If you can make Santosha a part of your life, then you will find that life becomes better, as the more you focus on the good things in life, the more you will notice them. It really is a win/win situation. I used to be very negative, always focussing on the negative in my life and the world. Since I have changed my focus and paid more attention to the positive in life, I feel o much happier, the things that used to really upset me no longer bother me so much, and instead of seeing problems in life, I now see opportunities to learn or to explore a different avenue.
Tapas – discipline
Tapas is living a disciplined life. Tapas in Yoga means a regular and committed practice, and a life as closely aligned to the Yamas and Niyamas, as possible. Tapas encourages a commitment to all aspects of Yoga practice and the cultivation of personal responsibility and self awareness. It also encourages self discipline when dealing with others; for example, when dealing with someone with opinions we disagree with, we have the self discipline to listen and accept the opposing opinion with an open mind and give it some consideration, rather than dismissing it off hand.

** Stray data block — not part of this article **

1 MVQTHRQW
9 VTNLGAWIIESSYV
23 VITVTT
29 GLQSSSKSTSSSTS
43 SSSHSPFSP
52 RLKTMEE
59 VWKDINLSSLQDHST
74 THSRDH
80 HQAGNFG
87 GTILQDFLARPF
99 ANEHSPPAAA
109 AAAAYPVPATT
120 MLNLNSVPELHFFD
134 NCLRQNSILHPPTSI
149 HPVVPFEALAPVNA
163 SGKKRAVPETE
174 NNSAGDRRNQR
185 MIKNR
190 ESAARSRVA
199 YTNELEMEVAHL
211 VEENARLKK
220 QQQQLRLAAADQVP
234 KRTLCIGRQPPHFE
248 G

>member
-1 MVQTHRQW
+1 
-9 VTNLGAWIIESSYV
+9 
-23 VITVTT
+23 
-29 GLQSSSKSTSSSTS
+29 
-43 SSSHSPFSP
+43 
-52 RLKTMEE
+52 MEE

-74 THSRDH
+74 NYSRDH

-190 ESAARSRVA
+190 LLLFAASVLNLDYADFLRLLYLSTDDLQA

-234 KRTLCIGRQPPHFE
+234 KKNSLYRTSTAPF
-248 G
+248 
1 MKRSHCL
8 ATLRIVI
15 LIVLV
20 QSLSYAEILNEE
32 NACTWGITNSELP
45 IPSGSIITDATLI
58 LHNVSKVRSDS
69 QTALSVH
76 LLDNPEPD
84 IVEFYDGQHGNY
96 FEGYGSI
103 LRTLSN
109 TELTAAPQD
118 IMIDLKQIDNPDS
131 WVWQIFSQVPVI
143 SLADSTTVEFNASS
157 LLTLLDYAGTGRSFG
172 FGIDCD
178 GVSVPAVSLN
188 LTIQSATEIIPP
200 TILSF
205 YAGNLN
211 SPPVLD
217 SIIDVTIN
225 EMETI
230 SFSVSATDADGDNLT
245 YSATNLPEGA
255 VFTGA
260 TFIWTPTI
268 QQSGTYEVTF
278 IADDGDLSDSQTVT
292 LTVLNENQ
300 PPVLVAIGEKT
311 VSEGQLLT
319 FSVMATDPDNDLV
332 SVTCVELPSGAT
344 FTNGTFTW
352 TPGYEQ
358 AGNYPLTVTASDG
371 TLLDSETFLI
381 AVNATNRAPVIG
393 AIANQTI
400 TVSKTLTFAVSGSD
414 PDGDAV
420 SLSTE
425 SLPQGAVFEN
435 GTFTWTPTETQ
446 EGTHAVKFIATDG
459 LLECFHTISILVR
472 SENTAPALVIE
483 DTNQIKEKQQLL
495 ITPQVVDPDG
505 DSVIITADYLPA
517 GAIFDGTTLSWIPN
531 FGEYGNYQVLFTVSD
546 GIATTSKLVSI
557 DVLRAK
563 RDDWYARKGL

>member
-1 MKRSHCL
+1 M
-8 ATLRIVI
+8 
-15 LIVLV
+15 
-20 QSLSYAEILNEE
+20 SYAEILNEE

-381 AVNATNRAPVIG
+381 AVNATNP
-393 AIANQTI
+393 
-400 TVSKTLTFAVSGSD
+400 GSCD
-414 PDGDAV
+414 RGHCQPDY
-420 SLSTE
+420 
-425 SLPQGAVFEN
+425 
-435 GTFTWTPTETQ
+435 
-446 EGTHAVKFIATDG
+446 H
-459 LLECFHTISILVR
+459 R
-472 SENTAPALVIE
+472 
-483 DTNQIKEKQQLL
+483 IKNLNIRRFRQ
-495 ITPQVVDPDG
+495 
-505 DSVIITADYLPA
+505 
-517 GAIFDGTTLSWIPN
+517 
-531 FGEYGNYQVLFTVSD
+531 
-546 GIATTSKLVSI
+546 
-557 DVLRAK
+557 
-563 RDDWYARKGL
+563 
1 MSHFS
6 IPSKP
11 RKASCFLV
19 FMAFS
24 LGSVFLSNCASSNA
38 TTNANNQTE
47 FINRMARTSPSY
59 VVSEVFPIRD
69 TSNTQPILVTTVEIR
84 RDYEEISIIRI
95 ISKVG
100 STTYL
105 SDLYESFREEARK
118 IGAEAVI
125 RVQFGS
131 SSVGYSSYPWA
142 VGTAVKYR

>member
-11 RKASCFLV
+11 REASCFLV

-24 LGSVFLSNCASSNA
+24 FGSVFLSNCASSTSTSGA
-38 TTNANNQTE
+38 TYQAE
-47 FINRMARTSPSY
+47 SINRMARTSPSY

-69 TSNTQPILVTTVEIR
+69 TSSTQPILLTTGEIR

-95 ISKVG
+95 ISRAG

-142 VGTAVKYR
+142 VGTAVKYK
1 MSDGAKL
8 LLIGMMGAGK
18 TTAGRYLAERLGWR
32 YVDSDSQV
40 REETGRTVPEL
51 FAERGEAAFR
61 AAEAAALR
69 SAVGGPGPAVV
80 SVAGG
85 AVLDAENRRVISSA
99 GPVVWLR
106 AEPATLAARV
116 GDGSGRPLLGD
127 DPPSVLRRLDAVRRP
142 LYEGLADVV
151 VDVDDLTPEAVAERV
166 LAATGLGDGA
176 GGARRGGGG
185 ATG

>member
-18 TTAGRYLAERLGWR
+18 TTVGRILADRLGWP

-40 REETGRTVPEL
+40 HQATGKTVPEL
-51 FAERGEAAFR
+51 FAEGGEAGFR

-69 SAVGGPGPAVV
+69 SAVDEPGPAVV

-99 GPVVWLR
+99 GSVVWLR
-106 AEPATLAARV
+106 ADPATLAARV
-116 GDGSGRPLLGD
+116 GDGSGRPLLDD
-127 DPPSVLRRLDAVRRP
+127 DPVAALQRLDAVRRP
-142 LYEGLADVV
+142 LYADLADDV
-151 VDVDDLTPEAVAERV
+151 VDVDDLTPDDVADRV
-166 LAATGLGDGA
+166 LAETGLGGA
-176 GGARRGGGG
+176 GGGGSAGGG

Swadhyaya – self awareness
Through self study, and self awareness, one can achieve Santosha. This self awareness is essential if one is to achieve true spiritual unity; this will not be achieved in a person who does not have this deeper understanding of themselves. Santosha requires us to ignore the demands of the ego, and to focus on the true nature of the Self. It is through this awareness of the Self that one can find one’s true purpose in life, and realise the true personal philosophy that can be the guide through life.
Atman/Ishvara Pranidhana – surrender to the Divine